But Funny doesn’t always Mean Good, or Well Made.
This being the the flip side of this movie’s divide. If you are looking for plain dumb (and I emphasize dumb) fun, then I’d advise going to the theaters this weekend, because this movie is your sure bet.
Being a Ghostbusters fan since childhood, I only wished that SONY had treated this property with the care of the characters and the source material that Marvel Studios does with theirs. If so, then the moments that were meant to feel serious would have done so, balancing and making the comedic elements that much better. Instead, here they are “all-in” with the jokes, making each scene sillier than the next and a far cry from the tonally spooky cold open we’re treated to where comedic actor Zach Woods faces our first instance of paranormal peril as a prankster tour guide. There is also the shoe-horned cameos of the original remaining cast, which was much appreciated as a fan, but most of which served very little purpose than to appease the fans. Which leaves me baffled why one certain cameo gets extended to it’s own sequence, seemingly offering something more than fan service, only to be then swept away and never referenced again (Spoiler Alert: a missed opportunity for said cameo to return as a Ghost, as was once a stipulation for said actor to return). A fun scene, but in actuality only Harold Ramis & Ernie Hudson’s cameo incited reaction from my viewing audience.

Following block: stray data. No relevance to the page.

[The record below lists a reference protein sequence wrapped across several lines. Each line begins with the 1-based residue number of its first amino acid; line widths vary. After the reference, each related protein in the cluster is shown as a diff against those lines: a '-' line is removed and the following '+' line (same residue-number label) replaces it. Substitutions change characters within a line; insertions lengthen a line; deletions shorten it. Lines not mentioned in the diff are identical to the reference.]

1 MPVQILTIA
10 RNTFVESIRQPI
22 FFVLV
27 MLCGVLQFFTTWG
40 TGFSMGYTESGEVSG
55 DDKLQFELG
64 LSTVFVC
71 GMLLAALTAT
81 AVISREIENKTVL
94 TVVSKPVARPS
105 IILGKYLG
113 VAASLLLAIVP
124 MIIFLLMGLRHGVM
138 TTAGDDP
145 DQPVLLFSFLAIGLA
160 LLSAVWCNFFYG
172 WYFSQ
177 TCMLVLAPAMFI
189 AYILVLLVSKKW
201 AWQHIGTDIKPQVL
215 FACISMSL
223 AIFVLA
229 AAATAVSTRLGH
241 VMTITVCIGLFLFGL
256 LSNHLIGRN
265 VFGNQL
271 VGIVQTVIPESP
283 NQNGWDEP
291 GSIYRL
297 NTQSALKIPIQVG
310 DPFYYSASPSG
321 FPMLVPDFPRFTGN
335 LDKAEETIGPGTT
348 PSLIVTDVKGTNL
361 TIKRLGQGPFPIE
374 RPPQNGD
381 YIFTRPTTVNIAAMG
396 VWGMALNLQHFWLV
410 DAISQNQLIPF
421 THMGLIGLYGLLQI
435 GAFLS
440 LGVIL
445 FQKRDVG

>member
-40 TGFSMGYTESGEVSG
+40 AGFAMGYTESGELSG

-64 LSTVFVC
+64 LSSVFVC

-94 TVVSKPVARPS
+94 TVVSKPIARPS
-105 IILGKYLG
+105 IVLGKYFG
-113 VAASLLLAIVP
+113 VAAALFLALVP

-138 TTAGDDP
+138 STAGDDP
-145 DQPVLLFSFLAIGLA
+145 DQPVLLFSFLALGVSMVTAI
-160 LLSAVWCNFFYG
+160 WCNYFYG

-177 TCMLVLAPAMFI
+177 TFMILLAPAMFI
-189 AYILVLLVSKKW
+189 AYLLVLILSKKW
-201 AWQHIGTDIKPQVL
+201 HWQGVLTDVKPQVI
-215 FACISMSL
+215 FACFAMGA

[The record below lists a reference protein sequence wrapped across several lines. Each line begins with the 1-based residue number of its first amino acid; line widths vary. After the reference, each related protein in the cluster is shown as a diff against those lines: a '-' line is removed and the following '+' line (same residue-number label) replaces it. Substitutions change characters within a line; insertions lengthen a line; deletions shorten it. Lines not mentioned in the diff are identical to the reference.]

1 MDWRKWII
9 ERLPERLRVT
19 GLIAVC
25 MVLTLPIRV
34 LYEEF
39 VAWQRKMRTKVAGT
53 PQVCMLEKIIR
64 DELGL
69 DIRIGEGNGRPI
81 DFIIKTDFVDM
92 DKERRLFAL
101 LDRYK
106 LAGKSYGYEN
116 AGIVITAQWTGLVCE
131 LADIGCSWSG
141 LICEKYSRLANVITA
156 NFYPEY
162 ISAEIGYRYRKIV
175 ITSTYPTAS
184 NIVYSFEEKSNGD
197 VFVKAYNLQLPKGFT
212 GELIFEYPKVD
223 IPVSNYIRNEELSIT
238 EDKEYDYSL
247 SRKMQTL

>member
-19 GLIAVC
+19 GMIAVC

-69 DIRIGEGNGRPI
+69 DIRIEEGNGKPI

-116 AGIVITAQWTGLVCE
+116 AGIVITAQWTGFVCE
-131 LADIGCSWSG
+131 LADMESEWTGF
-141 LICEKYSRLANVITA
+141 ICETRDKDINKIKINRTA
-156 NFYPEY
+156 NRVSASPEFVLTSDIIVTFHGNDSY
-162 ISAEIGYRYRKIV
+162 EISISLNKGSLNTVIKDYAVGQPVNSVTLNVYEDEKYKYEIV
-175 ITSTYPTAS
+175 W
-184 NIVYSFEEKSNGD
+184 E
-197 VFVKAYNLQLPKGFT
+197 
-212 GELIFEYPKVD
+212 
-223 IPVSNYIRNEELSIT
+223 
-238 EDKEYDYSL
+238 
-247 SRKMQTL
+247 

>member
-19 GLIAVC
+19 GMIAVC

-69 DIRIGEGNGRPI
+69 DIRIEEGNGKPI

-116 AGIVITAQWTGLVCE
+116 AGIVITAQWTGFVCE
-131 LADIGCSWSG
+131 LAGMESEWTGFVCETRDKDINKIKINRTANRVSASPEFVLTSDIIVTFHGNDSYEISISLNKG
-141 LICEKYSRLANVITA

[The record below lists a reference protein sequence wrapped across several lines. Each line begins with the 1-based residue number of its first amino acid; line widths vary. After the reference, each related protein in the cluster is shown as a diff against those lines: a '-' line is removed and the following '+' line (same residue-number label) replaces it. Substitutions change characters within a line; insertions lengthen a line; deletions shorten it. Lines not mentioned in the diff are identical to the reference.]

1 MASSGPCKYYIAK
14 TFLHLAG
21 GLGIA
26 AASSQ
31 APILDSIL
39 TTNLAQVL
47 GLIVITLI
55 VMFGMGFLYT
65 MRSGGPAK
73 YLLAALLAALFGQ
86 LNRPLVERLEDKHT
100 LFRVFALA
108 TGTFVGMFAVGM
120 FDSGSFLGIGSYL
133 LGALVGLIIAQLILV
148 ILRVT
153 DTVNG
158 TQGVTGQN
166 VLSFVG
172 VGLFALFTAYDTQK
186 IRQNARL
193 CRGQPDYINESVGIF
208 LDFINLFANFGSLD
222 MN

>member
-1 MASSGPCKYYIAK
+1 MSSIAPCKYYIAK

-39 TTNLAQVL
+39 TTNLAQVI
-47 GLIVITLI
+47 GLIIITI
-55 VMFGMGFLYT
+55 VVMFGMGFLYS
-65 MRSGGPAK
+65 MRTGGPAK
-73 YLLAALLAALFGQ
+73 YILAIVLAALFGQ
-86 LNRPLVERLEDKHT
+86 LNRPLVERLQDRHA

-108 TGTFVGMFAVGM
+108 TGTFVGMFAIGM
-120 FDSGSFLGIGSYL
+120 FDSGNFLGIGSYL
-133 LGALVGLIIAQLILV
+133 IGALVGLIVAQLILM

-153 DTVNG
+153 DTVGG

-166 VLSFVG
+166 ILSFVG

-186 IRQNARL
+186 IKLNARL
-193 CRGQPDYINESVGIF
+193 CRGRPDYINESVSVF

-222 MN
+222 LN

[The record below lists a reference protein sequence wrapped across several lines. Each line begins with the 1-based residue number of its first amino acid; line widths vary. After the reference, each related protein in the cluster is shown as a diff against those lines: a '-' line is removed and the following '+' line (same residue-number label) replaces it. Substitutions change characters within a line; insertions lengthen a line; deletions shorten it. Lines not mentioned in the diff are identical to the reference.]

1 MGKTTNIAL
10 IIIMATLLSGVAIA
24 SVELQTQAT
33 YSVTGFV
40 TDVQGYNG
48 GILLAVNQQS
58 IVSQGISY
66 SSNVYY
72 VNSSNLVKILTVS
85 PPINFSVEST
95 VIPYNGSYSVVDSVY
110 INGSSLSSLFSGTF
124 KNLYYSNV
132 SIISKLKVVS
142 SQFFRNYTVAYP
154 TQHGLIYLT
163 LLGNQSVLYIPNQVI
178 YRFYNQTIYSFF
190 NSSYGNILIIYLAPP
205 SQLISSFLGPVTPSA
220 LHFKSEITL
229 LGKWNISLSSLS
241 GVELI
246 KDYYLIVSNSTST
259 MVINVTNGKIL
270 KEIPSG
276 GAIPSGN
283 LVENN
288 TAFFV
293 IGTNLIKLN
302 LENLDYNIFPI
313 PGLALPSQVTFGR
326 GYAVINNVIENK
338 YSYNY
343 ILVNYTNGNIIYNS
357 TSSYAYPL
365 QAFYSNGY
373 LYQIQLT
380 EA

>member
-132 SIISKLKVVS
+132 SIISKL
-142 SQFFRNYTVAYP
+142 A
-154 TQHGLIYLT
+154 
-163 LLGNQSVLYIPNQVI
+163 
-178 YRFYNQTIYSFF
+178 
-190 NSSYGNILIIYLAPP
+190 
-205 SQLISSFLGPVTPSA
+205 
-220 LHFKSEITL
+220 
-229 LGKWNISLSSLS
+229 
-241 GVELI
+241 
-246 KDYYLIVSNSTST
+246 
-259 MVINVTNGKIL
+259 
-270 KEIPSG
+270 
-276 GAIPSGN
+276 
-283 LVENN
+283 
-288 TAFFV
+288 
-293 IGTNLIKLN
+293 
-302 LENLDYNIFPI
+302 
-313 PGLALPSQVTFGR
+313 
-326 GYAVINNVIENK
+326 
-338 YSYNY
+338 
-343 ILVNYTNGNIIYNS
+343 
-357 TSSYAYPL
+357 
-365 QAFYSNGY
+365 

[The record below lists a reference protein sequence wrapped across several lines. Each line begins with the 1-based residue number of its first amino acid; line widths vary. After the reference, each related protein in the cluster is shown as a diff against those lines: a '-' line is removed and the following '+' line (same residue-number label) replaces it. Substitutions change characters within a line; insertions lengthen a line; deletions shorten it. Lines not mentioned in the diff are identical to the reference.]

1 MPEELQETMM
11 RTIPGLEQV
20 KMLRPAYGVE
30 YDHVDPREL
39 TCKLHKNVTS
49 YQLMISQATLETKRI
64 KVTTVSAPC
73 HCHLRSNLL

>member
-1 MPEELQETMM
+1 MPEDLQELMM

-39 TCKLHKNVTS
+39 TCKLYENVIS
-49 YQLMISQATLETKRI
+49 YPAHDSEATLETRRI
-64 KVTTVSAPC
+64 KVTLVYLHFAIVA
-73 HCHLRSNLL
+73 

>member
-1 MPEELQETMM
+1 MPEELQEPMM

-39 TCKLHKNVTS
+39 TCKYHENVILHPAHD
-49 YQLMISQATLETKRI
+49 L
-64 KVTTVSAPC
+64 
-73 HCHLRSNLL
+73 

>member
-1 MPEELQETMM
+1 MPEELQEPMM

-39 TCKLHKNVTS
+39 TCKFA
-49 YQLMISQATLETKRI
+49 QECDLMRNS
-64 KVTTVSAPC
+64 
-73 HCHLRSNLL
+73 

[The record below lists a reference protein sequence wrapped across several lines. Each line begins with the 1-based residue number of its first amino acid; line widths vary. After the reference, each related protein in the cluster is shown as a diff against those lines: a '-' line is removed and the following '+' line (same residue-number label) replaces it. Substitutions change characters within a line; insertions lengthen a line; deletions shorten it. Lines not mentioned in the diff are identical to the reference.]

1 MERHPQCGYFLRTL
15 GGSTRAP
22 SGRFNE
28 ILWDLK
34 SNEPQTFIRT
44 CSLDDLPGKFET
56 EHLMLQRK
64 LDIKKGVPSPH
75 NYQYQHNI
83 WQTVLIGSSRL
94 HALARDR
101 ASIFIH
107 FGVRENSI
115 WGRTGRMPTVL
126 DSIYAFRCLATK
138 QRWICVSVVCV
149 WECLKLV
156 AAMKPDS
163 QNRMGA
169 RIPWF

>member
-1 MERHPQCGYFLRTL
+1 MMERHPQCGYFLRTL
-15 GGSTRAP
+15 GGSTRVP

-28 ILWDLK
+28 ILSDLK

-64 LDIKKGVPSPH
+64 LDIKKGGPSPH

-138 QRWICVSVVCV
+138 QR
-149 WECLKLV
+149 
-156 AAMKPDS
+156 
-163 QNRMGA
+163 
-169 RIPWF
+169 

SONY opened the film with an inexplicable logo stating “Ghost Corps”, which gave me chills of a forced “shared universe” and “Franchise” Jump-Starter tease. Given the uncertainty SONY had of promoting this as a sequel or a reboot, makes the whole thing feel disingenuous. Not to mention the scathing history of production & controversy so widely covered elsewhere and done superbly by the Group “Midnight’s Edge” it’s pointless to re-iterate here, But..